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Many pro-west Arab commentators have drawn parallels with what happened in Egypt in 2013, when Abdul Fattah Al Sisi, then minister of defence and now president, intervened to remove the elected Muslim Brotherhood president. Most Arab commentators have accused the Islamists, specifically the Muslim Brotherhood, of spreading chaos and instability in the Arab world.

Khaled Abu Toameh, a journalist based in Jerusalem, writing for Gatestone Institute on the issue says that evidently, many Arabs are pleased that the rule of the Islamists in Tunisia has finally come to an end. The jubilation in the Arab countries over the toppling of the Ennahda Party sends a clear message to the rest of the world against embracing or appeasing the Islamists. Toameh gives examples of various other writers in his report, like;

Abdel Aziz Khamis, a Saudi journalist told Sky News Arabia that the reason the Tunisian Islamists failed was because they “failed to believe in democracy in its true meaning, including freedom of the media, the independence of the judiciary and economic and social rights.”

Prominent Saudi journalist and writer Abdul Rahman Al-Rashed stated that he was not surprised by the downfall of the Islamists in Tunisia. As the ruling party was associated with chaos and assassinations once they were in government. Al-Rashed wrote for Al Arabia newspaper, “…the extraordinary measures the president took came to rescue the country before the collapse. In fact, what he is doing is saving the Tunisian regime, and Tunisia, the country, from the chaos that had begun.”

Sawsan Al-Sha’er, one of Bahrain’s most influential journalists and intellectuals, expressed relief over the ouster of the Islamists of Tunisia and said that this should serve as a reminder to all Arabs that Islamist parties – Shiite and Sunni alike – care about nothing else but grabbing power.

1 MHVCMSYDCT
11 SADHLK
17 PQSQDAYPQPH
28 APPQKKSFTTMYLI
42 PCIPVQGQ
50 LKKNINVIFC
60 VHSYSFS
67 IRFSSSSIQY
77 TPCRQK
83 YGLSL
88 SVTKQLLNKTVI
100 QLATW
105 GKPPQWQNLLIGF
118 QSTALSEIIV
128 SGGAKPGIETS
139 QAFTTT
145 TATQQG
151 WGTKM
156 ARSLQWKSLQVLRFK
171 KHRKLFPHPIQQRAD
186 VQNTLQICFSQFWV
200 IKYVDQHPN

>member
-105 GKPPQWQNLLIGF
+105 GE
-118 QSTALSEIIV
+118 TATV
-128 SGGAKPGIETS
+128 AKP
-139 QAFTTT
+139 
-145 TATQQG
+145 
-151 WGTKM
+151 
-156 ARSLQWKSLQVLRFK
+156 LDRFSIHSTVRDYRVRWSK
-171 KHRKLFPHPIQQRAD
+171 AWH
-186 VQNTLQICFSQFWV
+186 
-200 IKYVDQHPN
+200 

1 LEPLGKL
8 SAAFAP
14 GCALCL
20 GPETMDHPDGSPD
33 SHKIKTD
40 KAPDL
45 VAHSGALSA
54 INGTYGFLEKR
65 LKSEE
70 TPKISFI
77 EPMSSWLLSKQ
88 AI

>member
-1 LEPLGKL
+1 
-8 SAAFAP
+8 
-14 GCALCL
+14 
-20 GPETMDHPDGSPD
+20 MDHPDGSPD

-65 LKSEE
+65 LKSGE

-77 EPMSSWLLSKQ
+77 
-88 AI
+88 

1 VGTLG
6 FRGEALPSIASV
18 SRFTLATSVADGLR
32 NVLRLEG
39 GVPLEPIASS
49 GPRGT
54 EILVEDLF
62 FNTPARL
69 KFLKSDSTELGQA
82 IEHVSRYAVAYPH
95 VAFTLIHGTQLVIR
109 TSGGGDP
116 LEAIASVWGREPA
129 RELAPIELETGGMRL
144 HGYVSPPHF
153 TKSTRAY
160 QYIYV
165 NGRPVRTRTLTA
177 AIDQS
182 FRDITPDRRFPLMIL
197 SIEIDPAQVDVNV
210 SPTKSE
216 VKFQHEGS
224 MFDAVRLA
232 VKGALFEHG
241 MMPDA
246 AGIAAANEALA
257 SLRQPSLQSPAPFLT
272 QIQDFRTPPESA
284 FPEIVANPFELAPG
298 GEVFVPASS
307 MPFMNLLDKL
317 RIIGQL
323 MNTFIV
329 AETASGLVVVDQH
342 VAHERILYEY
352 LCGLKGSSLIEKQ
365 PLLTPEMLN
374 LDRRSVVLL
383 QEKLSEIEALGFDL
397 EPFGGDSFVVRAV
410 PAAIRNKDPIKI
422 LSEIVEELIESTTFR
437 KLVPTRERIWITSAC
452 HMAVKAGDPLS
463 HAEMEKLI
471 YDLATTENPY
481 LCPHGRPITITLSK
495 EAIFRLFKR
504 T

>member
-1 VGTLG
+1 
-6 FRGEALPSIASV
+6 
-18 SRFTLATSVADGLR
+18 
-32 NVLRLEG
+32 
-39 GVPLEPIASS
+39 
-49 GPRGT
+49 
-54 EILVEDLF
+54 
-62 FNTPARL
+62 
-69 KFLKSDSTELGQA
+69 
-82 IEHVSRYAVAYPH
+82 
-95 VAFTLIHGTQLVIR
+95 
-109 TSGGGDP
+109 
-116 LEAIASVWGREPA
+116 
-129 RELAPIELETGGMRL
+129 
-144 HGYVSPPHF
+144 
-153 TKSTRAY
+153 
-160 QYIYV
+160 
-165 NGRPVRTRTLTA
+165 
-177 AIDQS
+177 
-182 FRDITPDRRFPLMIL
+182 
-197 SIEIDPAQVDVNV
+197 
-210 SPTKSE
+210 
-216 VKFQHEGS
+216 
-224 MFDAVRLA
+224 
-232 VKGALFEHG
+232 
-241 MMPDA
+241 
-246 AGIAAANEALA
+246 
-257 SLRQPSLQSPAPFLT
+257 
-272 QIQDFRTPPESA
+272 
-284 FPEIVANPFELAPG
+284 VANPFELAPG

Saudi writer and journalist Abdel Aziz Khamis expressed hope that what happened in Tunisia would spread to other Arab countries. Urging Arabs to learn from the failed experience of the Islamists in Tunisia, Khamis listed a number of reasons why the Ennahda party failed: “It failed because it was not able to find real solutions to Tunisia’s problems and because it was not concerned with serving the people or improving their living conditions.”

Khamis said that the Ennahda Party also failed because it was unable to transform itself into a political party “in the modern sense of the word.” The party, he added, “was not able to leave the ranks of the Muslim Brotherhood.”

However, if we analyse the reasons behind the failure of Islamist parties in the region, then one fact would emerge that first these parties are not given time to settle-in and start delivering, but are embroiled in various internal and external issues. The puppet master behind most of these interventions are the western countries and in fact these nations are least concerned whether there is a despotic or a democratic government till the time their gains are assured. And that might be one of the reasons why the Arab Spring has failed to deliver what it promised, i.e. power to the people.

(Asad Mirza is a political commentator based in New Delhi. He writes on issues related to Muslims, education, geopolitics and interfaith)